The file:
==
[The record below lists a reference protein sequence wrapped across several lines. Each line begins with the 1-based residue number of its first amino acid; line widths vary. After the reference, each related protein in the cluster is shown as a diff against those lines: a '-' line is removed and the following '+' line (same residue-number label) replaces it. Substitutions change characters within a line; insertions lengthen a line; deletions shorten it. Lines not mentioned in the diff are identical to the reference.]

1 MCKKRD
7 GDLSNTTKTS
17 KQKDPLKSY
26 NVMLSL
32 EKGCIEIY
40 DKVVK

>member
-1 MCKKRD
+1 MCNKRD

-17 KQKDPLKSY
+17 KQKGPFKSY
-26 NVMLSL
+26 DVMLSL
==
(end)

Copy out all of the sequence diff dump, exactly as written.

[The record below lists a reference protein sequence wrapped across several lines. Each line begins with the 1-based residue number of its first amino acid; line widths vary. After the reference, each related protein in the cluster is shown as a diff against those lines: a '-' line is removed and the following '+' line (same residue-number label) replaces it. Substitutions change characters within a line; insertions lengthen a line; deletions shorten it. Lines not mentioned in the diff are identical to the reference.]

1 MCKKRD
7 GDLSNTTKTS
17 KQKDPLKSY
26 NVMLSL
32 EKGCIEIY
40 DKVVK

>member
-1 MCKKRD
+1 MCNKRD

-17 KQKDPLKSY
+17 KQKGPFKSY
-26 NVMLSL
+26 DVMLSL